Kaesler Stonehorse Shiraz 2005
Syrah/Shiraz from Barossa Valley, Australia
Inky purple with a dark center and a youthful edge
Black cherries, dark plums and cassis aromas.
A full-bodied wine with a velvety mouth feel. Dark berry characters, spice box and liquorice mingle on the palate. Enjoy over the next 5-8 years
The Wine Advocate - "A good value in old vine Barossa Shiraz, the inky/ruby/purple-hued 2005 Shiraz Stonehorse (100% Shiraz from 15- to 45-year-old vines aged in used oak for 15 months) exhibits an explosive nose of sweet black cherries, cassis, tar, spice box, and licorice. This full-bodied, sexy, up-front effort is impossible to resist. Enjoy it over the next 4-5 years."
Kaesler is a privately owned wine company that produces estate grown wines from vineyards as old as 1893. The Kaesler family were pioneers who settled in the Barossa Valley in the 1840's. In 1891 they bought a parcel of land and in 1893 planted their first vines. Today Kaesler wines are made from these ancient, dry grown vineyards, by the third owners of this magnificent property. View all Kaesler Wines
About Barossa ValleyView a map of Barossa Valley wineries
The Barossa zone consists of two sections - the Barossa Valley and the Eden Valley. Wines from the Eden Valley can be labelled Barossa or Barossa Valley.
Situated just a bit east of the large city of Adelaide, Barossa is Australia's wine headquarters. Mega producers are based here, boutique wineries call it home and a majority of the habitants claim their income on the wine industry. The valley is strewn with a series of hamlets, small towns spotted throughout the region.
Barossa ValleyBarossa is red-wine territory, with red grapes consisting of about two-thirds of the region's plantings. The reds, Shiraz in particular, are lauded for their rich, concentrated flavors and aging potential. Old vines of Shiraz and Grenache are popular, many up to 80 years old. The valley is home to some of the most famous vineyards of Australia - this is where the first Penfolds Grange was made. Whites are also found, mainly from the Semillon grape – these wines are as full-bodied as the reds although harder to find. Riesling and Chardonnay are also planted.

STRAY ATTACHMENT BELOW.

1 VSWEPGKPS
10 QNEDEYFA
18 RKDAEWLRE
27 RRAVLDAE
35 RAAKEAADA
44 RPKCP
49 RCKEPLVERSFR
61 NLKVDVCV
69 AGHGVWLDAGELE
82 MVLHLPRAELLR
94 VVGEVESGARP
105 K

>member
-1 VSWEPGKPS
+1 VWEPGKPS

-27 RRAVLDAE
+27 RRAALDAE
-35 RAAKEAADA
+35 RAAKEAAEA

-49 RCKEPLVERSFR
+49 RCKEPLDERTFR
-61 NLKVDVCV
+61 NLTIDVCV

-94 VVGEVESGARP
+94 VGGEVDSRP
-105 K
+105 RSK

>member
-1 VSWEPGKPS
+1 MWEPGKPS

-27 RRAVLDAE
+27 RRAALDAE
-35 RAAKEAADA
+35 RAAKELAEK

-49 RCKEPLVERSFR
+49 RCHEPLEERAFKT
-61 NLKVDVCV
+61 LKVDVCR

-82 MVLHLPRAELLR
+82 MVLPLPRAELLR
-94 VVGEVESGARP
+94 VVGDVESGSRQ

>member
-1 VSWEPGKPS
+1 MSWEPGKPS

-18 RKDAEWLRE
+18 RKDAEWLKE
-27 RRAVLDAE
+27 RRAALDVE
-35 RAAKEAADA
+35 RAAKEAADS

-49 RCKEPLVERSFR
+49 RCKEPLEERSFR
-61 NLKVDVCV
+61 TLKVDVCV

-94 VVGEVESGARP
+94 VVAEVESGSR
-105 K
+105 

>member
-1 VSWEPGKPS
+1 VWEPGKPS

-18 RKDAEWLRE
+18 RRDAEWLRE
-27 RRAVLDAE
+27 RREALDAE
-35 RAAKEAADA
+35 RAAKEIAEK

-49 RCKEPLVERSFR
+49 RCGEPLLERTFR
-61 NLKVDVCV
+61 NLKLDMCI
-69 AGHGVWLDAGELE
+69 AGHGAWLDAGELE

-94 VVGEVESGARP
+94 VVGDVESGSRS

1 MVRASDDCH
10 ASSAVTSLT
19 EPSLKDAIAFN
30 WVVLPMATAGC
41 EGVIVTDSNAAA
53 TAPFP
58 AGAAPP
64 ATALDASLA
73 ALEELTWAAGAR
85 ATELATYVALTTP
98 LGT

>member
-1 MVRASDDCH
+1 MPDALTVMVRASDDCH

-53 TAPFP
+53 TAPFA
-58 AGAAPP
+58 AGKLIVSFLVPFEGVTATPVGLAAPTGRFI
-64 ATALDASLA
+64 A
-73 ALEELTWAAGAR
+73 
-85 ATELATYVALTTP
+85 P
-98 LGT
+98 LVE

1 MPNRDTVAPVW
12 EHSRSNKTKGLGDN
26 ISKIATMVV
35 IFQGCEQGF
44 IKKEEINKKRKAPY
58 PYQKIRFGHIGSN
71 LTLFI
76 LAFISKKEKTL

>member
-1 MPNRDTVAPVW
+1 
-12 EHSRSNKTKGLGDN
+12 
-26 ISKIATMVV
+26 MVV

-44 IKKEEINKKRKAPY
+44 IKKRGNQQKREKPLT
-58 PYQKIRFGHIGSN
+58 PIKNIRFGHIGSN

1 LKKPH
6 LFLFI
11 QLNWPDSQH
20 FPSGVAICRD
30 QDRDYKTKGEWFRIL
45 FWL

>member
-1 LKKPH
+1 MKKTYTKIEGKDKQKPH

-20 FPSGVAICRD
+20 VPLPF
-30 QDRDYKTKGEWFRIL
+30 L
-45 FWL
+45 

Eden ValleyRight next to Barossa Valley, but a bit higher in elevation, Eden Valley is an ideal neighbor. Many wineries source vineyards from both areas as the climate difference in Eden Valley leads to wines of a different character. Reds are still mainly Shiraz and Grenache, but the wines are often more restrained and less dense than those in the Barossa Valley. Whites are popular here too. Eden Valley Rieslings and Semillons are particularly excellent.
About AustraliaLike the United States, which is about the same size, Australia's winemaking regions are huddled into one or two pockets of the country. The state of South Australia, which produces about 60% of the country's wine, also has the most wineries and sub-regions, including McLaren Vale, Clare Valley, Coonawarra and Barossa Valley. New South Wales is home to the Hunter Valley, while the smaller, southern state of Victoria is best known for theYarra Valley. Head way west to the very large state of Western Australia and you'll find the tiny region of Margaret River at the southern tip.
Customer ReviewsSign In to Add Your Review4.5 }div>4.5 out of 5 stars
- 5 Stars: 2
- 4 Stars: 2
- 3 Stars: 0
- 2 Stars: 0
- 1 Stars: 0
4 ratings, 3 with reviewsLT - Princeton, TX58/12/201141/8/2009Very tasty. A little on the expensive side to drink every day, but really worth every cent. I had to hunt down a few extras to keep on hand.55/7/2009This is a SWEET wine for the price -- not actually sweet, but delicious... fragrant, fairly complex, delicious...Randy Simmons - Bellevue, WA46/15/2008The wine is smooth, no edge, fruity, medium bodied, very pleasant. A keeper.
Alcohol By Volume GuideMost wine ranges from 10-16% alcohol by volume. Some varietals tend to have higher (for example Zinfandel and Cabernet Sauvignon) or lower alcohol levels (Pinot Noir and many white varietals), but there is always some variation from producer to producer. Some wine falls outside of this range, for instance Port weighs in closer to 20%, while Muscat and Riesling are usually a bit below 10%.
Wine Style Guide
Light & Fruity
- Red wines that are more fruit-forward and lighter in tannin and body.
Smooth & Supple
- Medium bodied reds that go down easy, with smooth tannins and supple fruit.
Earthy & Spicy
- Wines where earthy and/or spicy dominate the flavors – typically medium to full body.
Big & Bold
- Full bodied wines that have concentrated fruit and are higher in alcohol and/or tannins. Some need age.
- 5 Stars: